UCI WorldTour Seminar sets out details of the reform of men’s professional road cycling
Following a two-day meeting held in Barcelona, Spain, the Union Cycliste Internationale (UCI) and key stakeholders of men’s professional road cycling have agreed on the details of the reform.
Coming after two years of dialogue and consultation amongst all stakeholders, the seminar brought together representatives of over 25 UCI WorldTour events, the 18 UCI WorldTeams and representatives of riders.
The discussions were centred around the four guiding principles of the reform approved by the UCI Management Committee in September:
- Engaging fans;
- Strengthening the pyramid.
Creating the right conditions – in particular stability – to encourage further investment in the sport, both for growth and for reinforcement of structures to ensure cycling's credibility has shaped the design of the reforms.
With regards to events, the existing calendar will be used as a base but with the possibility of strategic growth to enhance the season. Greater stability will be achieved by registering existing UCI WorldTour events for an initial three year period (2017 to 2019). Events from the tier below will be able to apply to join the UCI WorldTour. The first candidates will be assessed in 2016, and those selected will be incorporated from the 2017 season, also for an initial three-year period, with the possibility of events joining also in subsequent years.
Races wishing to join the UCI WorldTour will be assessed based on a range of criteria to ensure the technical quality of those races as well as their role in the strategic development and promotion of the UCI WorldTour and the stories of the cycling season.
In line with the goal of helping stakeholders work together to create value in the sport, the Professional Calendar Working Group will be formed. Administered by the UCI and comprising two representatives each from the AIGCP (teams) and AIOCC (event organisers), plus one observer representing the riders, this new group will maximise cooperation between stakeholders and advise the Professional Cycling Council on the UCI WorldTour calendar.
A similar approach has been taken with regards to teams, with sustainability ensured with the granting of three-year licences to a maximum of 18 WorldTeams from 2017 onwards. Licences will be reviewed on an annual basis based on ethical, financial, administrative and organisational criteria (the Team Cahier des Charges), with sporting performance assessed over the three year period.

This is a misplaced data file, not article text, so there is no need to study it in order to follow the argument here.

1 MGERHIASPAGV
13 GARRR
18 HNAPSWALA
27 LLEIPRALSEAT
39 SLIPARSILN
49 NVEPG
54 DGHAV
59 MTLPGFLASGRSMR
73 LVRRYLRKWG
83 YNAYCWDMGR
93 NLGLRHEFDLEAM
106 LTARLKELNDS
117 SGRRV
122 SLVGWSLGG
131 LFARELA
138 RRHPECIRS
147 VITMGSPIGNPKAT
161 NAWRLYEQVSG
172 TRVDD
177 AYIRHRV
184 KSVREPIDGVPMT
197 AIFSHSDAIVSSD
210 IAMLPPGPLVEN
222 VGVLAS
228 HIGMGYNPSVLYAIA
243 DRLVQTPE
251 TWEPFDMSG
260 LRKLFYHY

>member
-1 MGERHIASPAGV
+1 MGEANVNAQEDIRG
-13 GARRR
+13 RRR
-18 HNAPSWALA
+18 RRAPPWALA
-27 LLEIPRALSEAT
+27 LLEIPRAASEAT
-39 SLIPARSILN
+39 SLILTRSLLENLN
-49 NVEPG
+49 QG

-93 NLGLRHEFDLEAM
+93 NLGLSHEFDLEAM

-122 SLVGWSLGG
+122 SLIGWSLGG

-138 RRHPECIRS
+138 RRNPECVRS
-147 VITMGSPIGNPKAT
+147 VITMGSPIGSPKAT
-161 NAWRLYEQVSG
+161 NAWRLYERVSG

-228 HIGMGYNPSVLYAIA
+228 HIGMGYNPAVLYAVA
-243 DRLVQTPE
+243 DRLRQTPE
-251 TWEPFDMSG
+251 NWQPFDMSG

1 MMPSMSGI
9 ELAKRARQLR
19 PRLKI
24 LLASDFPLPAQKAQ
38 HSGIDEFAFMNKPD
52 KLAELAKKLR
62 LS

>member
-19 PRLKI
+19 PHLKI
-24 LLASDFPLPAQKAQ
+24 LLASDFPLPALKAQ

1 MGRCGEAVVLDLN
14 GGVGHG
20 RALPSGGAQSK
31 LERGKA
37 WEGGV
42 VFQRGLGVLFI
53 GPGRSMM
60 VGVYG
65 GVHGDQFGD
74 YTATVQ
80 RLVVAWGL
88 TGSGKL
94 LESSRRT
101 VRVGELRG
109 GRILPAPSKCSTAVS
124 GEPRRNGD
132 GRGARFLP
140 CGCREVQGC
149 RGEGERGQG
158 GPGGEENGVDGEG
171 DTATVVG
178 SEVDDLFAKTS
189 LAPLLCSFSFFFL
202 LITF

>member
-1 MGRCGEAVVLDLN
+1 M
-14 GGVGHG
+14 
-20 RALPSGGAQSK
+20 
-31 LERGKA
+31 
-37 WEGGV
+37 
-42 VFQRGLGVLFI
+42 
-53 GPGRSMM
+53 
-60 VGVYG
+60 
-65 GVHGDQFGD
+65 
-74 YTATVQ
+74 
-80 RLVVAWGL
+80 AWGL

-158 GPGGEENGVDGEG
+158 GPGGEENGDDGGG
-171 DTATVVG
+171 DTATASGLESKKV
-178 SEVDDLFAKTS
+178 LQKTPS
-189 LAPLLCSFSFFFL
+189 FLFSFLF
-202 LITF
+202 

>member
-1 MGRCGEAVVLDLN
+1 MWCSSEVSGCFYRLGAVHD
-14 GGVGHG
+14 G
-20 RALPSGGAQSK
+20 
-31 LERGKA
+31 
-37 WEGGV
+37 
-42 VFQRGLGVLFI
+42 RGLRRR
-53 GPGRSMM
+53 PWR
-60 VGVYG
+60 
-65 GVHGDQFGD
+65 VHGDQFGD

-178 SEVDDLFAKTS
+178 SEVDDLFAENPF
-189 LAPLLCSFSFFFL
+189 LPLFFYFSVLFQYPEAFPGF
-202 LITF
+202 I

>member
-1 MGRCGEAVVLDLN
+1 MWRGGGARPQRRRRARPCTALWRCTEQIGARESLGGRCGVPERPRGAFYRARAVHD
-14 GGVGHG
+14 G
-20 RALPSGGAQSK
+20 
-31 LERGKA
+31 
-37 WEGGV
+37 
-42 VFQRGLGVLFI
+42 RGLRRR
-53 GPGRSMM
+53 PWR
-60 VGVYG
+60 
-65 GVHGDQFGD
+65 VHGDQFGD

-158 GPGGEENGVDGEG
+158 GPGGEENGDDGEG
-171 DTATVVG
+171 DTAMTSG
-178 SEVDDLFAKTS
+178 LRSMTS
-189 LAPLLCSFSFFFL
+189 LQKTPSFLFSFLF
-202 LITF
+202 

The seminar also welcomed the new visual identity of the UCI WorldTour, which will be fully rolled out in 2017. This branding helps bring together the efforts of all stakeholders in promoting the sport, and reflects its global appeal. .
UCI President Brian Cookson said: “I am convinced that this reform will enable us to showcase the best of men’s professional road racing. Road cycling’s strengths lie in its variety, its season-long narrative, its accessibility to fans and its global nature. The UCI WorldTour needs to embrace these strengths and effectively promote them while celebrating the richness of the season and the performances of its actors.
“This reform respects existing rights, ensures stability for organisers and teams and encourages stakeholders to work together, ultimately reinforcing the credibility and integrity of cycling. We all need to feel responsible for the image of our sport. All of us need to realise that it is only by making our sport more sustainable, that we will create new opportunities for all. I am pleased with the level of collaboration that has been demonstrated over the past two years and I am now looking forward to the implementation of these changes in the same spirit.”
The 2016 UCI WorldTour will start on 19 January 2016 in Adelaide with the Santos Tour Down Under (Australia), while the maiden edition of the UCI Women’s WorldTour will kick-off on 5 March with the Strade Bianche (Italy). All information is available on www.uci.ch.